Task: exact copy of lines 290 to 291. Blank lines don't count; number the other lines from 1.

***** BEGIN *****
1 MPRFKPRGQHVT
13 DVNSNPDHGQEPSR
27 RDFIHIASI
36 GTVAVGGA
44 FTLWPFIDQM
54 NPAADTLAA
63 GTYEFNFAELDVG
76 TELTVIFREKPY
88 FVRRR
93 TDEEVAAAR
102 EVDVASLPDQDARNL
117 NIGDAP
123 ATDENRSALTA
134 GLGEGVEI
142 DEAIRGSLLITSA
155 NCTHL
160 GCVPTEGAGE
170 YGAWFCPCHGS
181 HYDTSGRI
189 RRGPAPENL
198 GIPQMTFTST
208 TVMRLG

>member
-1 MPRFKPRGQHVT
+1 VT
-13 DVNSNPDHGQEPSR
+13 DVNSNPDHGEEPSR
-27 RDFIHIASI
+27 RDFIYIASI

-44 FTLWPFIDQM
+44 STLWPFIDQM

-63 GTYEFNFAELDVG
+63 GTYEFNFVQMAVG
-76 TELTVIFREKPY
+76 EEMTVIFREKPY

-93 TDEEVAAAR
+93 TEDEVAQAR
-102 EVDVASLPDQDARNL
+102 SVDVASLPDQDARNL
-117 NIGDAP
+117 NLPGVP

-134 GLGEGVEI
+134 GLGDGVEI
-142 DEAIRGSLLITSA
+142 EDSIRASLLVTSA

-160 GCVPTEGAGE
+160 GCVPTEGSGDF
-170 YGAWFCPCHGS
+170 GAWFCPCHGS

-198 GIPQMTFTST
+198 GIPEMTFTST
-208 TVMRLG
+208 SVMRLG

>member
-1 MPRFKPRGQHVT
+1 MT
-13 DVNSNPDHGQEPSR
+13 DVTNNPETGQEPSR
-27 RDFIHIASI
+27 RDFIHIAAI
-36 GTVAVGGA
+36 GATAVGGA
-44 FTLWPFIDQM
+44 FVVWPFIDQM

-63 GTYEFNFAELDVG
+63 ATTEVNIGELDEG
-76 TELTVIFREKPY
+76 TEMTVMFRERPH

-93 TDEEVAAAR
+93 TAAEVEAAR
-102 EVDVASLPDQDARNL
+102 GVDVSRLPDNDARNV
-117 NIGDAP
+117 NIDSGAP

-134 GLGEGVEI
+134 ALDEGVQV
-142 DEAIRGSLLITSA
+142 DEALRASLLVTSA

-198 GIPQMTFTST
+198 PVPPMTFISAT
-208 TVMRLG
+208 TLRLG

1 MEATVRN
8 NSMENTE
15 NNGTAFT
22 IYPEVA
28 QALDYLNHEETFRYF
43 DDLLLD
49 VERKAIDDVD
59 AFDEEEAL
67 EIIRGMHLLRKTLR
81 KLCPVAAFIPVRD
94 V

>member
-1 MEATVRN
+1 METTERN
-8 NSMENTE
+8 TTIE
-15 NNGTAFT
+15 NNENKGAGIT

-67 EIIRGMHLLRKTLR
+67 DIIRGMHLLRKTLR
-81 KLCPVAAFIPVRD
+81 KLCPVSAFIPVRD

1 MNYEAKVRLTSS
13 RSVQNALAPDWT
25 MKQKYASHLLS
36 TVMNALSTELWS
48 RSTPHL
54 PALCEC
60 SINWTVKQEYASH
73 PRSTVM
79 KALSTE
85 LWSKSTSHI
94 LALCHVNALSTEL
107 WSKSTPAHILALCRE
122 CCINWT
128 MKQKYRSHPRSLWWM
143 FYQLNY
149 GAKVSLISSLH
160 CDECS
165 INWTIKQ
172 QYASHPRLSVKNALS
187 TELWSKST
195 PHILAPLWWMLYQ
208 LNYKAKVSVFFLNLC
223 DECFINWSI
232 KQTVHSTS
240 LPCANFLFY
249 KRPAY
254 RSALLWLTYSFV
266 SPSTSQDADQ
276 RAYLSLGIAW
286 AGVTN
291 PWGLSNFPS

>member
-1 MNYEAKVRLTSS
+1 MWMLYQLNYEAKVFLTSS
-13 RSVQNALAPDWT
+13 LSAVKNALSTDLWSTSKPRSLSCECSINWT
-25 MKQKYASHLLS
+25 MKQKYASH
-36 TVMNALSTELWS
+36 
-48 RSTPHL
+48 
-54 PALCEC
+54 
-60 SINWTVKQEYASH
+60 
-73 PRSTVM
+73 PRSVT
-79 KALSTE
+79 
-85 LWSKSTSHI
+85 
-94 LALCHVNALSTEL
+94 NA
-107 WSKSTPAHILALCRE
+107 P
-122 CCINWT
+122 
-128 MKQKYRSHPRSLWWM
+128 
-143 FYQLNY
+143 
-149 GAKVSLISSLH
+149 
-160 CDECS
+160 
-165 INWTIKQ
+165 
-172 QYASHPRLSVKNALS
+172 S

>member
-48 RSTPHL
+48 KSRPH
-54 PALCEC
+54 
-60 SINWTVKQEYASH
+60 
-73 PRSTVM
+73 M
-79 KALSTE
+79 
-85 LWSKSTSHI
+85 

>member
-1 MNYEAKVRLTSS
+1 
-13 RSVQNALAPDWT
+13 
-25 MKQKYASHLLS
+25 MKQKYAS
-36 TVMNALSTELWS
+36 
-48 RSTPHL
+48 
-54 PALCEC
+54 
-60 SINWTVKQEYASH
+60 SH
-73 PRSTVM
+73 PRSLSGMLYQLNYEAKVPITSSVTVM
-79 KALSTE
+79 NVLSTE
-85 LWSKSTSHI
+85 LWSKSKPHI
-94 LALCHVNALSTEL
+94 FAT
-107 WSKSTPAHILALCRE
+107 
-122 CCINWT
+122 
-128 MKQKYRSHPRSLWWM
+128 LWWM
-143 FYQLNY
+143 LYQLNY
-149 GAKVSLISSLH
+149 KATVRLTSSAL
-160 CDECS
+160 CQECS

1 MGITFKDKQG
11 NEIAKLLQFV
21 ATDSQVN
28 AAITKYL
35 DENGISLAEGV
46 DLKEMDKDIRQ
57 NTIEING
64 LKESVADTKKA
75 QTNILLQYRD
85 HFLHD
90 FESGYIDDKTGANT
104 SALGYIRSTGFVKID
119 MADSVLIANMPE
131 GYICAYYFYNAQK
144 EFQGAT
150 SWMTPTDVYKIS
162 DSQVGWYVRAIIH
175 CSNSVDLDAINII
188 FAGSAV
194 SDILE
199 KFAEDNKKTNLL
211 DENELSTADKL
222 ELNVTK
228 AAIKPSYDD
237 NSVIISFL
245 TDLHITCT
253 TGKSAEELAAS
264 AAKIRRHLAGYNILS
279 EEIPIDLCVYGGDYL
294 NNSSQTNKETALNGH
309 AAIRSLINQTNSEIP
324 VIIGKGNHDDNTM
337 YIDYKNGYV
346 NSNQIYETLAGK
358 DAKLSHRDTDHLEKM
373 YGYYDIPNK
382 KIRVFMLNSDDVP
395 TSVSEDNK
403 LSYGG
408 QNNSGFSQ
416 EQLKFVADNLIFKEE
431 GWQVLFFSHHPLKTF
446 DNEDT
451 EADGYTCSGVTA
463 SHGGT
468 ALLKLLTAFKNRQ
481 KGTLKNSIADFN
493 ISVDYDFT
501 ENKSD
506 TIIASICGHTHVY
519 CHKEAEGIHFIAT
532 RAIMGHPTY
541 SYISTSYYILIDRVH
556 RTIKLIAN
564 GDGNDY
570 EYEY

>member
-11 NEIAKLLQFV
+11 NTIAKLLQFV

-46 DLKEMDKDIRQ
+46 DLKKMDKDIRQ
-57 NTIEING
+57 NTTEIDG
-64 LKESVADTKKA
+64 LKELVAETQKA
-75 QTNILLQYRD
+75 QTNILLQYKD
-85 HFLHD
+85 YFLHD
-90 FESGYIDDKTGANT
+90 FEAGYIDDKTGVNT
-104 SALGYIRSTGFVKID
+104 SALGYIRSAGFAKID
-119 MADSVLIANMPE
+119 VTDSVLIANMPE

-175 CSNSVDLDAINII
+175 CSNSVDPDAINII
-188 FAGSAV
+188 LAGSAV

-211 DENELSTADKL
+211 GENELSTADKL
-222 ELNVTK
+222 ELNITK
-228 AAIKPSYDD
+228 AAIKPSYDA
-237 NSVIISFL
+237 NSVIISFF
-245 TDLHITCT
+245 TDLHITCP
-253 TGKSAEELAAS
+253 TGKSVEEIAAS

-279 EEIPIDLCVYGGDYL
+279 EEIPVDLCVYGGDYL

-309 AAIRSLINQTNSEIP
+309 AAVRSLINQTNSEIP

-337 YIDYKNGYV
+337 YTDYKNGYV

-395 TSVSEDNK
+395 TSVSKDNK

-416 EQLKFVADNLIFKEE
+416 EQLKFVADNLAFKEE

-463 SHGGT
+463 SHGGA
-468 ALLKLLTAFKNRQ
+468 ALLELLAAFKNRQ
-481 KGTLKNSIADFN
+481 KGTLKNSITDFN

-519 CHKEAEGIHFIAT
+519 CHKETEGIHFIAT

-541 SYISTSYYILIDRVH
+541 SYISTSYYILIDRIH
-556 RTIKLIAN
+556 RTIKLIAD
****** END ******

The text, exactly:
-85 HFLHD
+85 YFLHD